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What to do with too much information

January 2, 2016, Written by 0 comment

Do you have a lot of computer information that you are not using? Yet, something tells you don’t delete it? You never know… You never know what? Today people are hoarding more data and information than ever. The cloud is perfect for this. But, its sought of like a public storage unit for your information. Realistically¬† cloud provider are just not going to protect your information the way you will. There are¬†security issues. Ocassionally you can’t gain access to your information when you want or as fast as you wish. Additionally, your may be stuck with a handfull of old computers with information stuck on them, or usb thumb drives, DVDs, and external drives all containing information.download11 Have I painted a pretty accurate picture yet? I’m getting to a point. I’ve learned that the old way of choosing one method to store and backup your information just won’t due today. A couple of years ago, I found a great solution. FreeNAS. A NAS is a network attached storage that can easily be extended to and accessed from the internet. A NAS provides all this connectivity to your information and data you will probably ever need. It starts by combining several hard drives to work together to protect your information. It invisbly (to you and I) spreads you information out over multiple hard drives so should one or two hard drives goes bad you won’t lose any information. Its like creating one big hard drive. So when you use 4 x 1 TB drive you will get close to 4 TB of storage. A portion of the drive space is used internally to protect your information. So you will lose about 30% of your space to protect 100% of your information. No a bad trade off. So what I did was copy all of my important information off my old bet up laptops and hard drive to my NAS and trashed the laptops and hard drive. Touch down. Now I could walk around my home office and have wireless access to my historical information. Once running The NAS didn’t need a keyboard, mouse, and screen. I went over two year with it humming in the basement corner just needing a dusting off. And oh did I mention it sends me email alerts if there’s a problem? Sweet! Recently, I got an email alert that did say a drive was bad. Ugh!!!!!!! False alarm! I followed the instructions to remove the old drive add a new one run a command to replace the drive. The NAS did the rest. All while my information remained accessible. I did not lose one byte. Now I’m planning to setup a smaller NAS at a client’s location. My NAS will replicate all my information to the new NAS giving my business further backup and my client’s NAS will replicate its information to my NAS. FreeNAS is open source and there is no monetary cost for the software. However, there is an investment for the expertise to set it up. The equivalent setup from Dell would be about $8,000.00. I put it together for about $500.00. You can learn more at FreeNAS.org or setup a chat with me. I would love to show it off and explain this hot technology. @GeeDub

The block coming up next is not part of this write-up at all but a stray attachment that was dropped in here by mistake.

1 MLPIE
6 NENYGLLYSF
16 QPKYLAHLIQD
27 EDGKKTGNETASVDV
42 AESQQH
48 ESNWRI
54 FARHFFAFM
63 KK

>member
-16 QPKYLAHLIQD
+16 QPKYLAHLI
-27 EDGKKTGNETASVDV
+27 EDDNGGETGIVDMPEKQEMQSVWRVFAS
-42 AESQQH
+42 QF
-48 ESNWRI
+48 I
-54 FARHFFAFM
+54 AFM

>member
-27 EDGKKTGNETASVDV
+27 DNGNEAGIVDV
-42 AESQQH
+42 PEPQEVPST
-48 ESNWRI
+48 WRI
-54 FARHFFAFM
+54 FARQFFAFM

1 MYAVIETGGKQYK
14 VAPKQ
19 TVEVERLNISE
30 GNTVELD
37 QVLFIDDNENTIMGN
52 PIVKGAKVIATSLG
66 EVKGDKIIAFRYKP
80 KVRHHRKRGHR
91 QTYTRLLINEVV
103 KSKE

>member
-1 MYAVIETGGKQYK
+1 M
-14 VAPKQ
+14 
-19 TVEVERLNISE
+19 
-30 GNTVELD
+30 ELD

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George Wlliams
George Wlliams

George is a longtime IT Consultant and business owner

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